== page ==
Evolution seems to know no bounds when it comes to shaping organisms in a way that's meant to help them survive and reproduce — a process that often leads to some pretty bizarre characteristics and behaviors. And now, thanks to the work of biologists Niclas Kolm and Göran Arnqvist, we can add another example to the list.
In a classic and literal case of bait-and-switch, male swordtail characins, a small fish found in Trinidad and Venezuela, use their tasty-looking ant-shaped appendages to lure and then mate with females.
Ed Yong writes in Discover Magazine:
The male characin has a small bean-shaped patch attached to his gill flaps by a thin thread. When he swims, he holds these ‘flags' against his body. When he encounters a female, he flares one of them out in front of her. The female clearly thinks that the flag is food, for she bites at it vigorously. While she's occupied, the male sidles across and impregnates her with his sperm.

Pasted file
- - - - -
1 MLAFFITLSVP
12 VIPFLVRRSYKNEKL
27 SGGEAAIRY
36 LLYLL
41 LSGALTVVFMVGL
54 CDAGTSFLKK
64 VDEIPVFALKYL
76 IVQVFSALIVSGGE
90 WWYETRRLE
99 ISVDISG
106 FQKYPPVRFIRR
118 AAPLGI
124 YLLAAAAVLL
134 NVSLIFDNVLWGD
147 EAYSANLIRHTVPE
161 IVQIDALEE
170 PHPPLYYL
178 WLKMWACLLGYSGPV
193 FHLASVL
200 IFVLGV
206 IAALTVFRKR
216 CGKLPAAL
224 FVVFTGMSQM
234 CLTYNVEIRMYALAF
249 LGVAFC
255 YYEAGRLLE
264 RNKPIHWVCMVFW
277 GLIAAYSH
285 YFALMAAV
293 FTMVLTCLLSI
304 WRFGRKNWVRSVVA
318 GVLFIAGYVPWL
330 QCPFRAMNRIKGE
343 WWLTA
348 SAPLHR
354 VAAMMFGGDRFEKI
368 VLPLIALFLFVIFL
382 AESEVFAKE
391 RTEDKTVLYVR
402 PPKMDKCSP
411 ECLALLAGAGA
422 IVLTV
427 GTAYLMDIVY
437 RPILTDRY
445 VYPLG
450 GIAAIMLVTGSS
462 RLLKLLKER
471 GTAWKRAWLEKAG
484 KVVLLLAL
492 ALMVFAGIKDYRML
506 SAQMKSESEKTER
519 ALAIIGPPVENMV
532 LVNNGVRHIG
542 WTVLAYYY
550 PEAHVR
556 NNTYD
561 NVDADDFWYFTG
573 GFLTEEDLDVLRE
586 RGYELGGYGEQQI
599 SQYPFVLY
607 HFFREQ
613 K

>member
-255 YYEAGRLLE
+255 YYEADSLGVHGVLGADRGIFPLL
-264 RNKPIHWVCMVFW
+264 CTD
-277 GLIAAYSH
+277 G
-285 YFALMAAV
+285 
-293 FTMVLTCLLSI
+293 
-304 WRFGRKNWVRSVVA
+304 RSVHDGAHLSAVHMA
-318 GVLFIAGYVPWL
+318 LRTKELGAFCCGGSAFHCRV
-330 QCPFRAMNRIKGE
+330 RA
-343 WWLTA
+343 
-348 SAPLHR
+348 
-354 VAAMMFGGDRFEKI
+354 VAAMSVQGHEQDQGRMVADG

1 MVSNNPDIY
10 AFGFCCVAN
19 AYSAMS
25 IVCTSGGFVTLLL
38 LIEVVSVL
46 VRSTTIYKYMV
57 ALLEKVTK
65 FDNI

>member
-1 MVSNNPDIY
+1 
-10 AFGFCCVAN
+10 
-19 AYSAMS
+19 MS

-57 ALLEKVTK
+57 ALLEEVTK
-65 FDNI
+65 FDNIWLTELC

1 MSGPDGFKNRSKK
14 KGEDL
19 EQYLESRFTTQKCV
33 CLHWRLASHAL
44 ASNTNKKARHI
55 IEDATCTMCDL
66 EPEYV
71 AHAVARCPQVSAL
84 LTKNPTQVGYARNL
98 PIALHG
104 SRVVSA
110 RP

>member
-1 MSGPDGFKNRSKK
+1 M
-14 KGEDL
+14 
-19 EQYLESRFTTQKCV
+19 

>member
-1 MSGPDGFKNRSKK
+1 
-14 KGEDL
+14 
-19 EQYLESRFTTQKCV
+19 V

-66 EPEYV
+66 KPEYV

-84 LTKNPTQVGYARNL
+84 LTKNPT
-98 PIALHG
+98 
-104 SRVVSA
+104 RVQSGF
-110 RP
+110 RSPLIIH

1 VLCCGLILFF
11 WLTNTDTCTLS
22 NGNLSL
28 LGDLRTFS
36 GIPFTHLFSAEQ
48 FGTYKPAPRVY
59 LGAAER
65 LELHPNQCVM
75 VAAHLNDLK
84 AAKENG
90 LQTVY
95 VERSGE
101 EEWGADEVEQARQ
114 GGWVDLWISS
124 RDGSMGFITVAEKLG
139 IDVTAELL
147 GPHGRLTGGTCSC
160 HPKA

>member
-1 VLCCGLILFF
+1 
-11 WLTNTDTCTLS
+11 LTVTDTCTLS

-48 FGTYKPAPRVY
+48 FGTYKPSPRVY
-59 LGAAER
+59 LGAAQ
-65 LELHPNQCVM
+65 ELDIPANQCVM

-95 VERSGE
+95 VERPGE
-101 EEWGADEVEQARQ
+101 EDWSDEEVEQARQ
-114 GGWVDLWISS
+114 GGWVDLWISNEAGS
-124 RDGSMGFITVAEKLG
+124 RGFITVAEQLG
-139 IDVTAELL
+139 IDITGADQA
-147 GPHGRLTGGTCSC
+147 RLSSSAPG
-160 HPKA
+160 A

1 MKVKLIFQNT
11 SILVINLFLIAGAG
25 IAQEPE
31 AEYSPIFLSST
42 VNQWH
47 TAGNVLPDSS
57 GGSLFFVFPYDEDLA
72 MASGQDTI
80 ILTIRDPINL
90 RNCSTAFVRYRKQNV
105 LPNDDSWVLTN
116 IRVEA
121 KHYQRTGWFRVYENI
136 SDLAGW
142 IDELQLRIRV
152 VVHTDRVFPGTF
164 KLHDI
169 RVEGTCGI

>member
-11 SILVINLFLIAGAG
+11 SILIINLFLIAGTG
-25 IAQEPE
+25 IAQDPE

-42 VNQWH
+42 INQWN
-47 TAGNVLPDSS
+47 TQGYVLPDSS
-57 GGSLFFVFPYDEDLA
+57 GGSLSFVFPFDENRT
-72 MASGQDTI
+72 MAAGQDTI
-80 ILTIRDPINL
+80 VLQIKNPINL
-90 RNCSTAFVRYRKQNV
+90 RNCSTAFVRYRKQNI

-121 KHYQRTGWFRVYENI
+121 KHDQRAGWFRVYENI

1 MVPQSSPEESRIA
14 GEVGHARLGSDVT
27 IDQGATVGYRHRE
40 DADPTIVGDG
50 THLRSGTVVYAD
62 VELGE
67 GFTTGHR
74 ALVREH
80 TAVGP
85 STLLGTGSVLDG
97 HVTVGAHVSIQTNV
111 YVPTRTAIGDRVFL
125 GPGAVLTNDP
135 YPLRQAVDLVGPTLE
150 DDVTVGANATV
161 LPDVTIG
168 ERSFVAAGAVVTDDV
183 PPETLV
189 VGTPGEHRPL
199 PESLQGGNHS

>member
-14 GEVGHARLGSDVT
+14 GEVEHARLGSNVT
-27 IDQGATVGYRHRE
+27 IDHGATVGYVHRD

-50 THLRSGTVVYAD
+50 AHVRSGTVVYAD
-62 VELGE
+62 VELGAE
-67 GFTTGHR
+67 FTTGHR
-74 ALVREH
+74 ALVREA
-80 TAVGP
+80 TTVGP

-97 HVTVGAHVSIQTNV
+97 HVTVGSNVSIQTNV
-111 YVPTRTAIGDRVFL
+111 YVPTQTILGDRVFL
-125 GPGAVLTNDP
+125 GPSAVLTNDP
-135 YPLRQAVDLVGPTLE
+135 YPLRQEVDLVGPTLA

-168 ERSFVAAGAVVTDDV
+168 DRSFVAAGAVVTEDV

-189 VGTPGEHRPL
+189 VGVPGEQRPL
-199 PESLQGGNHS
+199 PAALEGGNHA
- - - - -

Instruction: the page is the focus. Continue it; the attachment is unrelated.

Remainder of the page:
Unlike many other fish, which shoot sperm and eggs into the water, characins fertilise each other internally, just like us. The male, however, doesn't have any sort of penetrating organ, so he needs to bump into the female just so. And his bizarre ornament ensures that she's in exactly the right place.
Ed Yong has a lot more to say about this discovery, including its significance for evolution and speciation — so read the whole thing. You'll also want to read the study, which was published in Current Biology.
Image courtesy Discover Magazine.